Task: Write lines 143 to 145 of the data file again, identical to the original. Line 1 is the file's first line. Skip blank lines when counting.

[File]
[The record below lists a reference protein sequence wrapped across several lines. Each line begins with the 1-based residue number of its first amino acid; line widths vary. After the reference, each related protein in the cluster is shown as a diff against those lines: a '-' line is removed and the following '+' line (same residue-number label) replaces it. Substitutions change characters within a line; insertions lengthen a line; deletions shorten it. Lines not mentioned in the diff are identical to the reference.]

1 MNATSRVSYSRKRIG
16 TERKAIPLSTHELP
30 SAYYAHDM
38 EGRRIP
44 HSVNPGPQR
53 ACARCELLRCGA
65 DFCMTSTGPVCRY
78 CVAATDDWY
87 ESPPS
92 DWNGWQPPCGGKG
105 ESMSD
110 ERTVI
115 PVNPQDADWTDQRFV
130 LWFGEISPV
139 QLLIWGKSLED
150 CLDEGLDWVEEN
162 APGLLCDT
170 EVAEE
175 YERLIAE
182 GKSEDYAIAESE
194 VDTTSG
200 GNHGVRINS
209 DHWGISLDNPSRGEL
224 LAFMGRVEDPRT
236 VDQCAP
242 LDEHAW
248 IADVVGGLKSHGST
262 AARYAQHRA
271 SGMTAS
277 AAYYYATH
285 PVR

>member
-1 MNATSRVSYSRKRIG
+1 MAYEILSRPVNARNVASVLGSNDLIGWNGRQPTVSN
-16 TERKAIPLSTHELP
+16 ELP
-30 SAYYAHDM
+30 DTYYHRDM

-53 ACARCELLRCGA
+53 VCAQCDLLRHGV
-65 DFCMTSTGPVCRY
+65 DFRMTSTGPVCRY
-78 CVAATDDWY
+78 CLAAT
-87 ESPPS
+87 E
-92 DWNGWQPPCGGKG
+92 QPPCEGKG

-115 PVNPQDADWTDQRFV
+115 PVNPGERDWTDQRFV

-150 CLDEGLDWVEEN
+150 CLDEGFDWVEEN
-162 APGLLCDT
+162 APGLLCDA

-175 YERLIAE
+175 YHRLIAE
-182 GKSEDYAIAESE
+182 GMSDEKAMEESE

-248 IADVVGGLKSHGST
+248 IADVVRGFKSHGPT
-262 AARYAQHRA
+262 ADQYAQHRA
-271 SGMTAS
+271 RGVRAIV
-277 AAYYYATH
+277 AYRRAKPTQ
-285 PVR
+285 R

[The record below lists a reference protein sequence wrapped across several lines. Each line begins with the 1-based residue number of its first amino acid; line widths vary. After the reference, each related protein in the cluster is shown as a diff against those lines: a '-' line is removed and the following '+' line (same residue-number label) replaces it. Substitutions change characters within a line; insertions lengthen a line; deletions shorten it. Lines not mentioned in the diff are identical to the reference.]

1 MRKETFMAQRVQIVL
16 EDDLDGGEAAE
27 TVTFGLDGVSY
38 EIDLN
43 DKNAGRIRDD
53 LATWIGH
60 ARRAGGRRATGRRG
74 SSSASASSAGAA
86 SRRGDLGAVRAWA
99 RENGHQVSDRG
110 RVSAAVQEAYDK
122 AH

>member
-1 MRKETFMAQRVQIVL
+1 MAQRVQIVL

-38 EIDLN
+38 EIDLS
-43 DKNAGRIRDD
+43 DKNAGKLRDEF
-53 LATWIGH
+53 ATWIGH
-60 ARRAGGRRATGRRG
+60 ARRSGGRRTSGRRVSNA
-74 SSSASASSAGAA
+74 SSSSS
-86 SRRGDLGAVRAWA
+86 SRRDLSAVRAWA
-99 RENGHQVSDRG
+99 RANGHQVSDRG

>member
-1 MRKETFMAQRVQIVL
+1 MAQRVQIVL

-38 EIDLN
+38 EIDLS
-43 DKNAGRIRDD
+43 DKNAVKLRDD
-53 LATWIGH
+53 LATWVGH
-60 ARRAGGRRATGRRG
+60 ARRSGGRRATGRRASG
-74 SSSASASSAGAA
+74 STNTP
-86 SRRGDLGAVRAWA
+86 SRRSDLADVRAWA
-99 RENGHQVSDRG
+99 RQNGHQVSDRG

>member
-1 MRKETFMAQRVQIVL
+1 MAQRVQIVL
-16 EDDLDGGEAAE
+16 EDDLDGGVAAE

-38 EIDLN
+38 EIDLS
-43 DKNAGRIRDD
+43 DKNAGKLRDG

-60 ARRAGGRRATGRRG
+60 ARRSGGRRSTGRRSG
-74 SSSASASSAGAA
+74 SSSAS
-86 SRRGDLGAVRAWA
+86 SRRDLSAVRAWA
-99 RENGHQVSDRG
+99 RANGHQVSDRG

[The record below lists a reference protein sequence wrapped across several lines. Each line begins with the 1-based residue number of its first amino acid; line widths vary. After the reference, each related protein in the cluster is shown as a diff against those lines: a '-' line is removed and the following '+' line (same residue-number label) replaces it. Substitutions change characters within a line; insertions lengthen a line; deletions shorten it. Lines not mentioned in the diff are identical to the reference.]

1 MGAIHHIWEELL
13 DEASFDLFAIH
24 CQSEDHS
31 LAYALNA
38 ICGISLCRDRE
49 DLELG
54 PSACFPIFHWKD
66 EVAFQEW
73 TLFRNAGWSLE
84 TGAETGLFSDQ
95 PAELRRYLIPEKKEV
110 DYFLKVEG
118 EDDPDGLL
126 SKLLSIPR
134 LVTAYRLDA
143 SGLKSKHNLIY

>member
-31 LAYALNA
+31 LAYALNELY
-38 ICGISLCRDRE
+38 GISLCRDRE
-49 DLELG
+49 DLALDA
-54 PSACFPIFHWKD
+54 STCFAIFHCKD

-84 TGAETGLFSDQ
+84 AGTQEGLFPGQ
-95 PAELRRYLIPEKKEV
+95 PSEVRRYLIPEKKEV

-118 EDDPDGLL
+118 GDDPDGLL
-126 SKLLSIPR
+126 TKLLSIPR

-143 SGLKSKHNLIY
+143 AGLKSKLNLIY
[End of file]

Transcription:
73 TLFRNAGWSLE
84 TGAETGLFSDQ
95 PAELRRYLIPEKKEV